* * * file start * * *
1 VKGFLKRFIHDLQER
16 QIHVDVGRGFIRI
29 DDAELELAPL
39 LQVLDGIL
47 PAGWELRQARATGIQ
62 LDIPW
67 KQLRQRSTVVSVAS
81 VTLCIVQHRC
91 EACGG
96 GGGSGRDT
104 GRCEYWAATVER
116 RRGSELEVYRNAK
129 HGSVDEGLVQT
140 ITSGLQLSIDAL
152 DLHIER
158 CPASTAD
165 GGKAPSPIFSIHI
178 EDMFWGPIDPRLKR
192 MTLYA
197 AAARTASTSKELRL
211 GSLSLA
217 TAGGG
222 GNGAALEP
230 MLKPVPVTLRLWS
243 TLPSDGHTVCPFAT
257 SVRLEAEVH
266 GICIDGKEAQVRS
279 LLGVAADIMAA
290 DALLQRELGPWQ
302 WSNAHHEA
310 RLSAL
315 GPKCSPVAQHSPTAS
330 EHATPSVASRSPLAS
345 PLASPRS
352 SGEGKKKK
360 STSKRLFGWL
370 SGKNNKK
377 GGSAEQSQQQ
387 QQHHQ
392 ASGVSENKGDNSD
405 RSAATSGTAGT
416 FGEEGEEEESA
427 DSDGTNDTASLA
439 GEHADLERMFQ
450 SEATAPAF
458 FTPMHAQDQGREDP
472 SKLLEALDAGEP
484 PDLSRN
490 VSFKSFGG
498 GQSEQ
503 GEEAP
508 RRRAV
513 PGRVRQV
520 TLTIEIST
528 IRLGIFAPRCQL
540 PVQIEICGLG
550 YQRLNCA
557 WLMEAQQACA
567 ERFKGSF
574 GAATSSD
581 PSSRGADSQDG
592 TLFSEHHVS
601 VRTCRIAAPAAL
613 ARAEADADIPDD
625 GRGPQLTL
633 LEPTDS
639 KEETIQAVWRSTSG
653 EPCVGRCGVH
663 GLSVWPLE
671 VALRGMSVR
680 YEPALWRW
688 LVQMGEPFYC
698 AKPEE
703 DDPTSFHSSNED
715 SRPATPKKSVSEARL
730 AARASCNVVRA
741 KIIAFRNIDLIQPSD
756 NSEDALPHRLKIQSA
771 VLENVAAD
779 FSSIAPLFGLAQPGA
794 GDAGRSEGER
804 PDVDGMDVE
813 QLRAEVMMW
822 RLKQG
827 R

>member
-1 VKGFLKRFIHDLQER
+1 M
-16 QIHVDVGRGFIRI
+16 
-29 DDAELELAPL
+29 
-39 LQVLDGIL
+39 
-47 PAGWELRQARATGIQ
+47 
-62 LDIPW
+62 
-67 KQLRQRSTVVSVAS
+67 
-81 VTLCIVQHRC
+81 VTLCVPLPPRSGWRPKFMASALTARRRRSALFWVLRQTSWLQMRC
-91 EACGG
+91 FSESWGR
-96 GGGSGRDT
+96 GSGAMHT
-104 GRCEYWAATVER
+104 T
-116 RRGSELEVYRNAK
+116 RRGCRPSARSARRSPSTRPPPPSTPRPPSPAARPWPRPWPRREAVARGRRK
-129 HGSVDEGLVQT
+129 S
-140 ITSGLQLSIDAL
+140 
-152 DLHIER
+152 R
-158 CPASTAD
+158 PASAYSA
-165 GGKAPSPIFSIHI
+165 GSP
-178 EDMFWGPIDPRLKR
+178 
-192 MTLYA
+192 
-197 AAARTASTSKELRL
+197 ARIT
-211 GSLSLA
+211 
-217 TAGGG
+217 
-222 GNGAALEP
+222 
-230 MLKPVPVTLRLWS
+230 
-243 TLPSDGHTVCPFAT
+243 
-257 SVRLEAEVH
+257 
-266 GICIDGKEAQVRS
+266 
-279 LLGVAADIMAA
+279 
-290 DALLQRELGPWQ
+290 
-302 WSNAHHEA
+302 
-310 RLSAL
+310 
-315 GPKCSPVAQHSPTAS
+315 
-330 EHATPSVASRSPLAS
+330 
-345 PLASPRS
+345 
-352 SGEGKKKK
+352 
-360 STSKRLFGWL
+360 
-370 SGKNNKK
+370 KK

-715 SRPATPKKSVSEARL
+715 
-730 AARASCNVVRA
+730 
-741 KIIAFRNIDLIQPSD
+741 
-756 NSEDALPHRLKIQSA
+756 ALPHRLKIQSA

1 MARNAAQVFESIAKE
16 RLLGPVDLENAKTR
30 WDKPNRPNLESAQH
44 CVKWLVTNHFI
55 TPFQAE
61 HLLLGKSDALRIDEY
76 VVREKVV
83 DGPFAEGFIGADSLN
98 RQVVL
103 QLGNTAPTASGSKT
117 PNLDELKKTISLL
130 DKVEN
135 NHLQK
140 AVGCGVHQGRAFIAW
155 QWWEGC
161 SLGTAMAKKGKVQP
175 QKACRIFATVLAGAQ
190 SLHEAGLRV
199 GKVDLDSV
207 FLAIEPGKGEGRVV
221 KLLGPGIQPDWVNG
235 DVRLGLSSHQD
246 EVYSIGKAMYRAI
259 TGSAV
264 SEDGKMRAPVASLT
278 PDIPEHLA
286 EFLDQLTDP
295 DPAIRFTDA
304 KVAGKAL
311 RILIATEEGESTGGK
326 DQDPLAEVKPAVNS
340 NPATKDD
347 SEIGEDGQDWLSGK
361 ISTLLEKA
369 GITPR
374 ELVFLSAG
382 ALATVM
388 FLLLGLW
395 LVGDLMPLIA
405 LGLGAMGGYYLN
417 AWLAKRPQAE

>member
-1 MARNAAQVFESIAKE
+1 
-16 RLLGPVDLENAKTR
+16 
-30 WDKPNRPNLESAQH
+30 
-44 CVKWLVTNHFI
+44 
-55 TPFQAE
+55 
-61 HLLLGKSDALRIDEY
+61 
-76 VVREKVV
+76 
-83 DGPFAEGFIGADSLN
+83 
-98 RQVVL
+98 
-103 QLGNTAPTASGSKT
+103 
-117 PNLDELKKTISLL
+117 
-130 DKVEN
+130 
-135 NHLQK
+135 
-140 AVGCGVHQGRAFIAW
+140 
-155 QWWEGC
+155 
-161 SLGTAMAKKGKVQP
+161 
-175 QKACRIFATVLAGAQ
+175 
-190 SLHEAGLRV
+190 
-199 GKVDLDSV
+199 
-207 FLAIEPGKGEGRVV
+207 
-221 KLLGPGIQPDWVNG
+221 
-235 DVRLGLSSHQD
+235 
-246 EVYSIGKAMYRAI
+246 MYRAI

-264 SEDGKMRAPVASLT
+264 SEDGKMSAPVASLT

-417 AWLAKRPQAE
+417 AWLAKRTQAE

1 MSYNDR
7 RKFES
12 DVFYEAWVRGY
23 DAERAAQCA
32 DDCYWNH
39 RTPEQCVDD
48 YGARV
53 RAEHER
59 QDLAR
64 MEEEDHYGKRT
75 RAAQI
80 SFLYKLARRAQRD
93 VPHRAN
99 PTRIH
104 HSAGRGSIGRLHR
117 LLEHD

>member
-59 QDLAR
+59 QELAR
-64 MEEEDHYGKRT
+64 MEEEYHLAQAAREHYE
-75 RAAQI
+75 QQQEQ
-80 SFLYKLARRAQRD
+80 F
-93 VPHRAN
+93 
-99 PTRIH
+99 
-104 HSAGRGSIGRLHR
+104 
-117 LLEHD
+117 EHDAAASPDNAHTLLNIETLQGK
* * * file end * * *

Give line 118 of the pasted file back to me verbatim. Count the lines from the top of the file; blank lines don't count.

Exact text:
+158 PASAYSA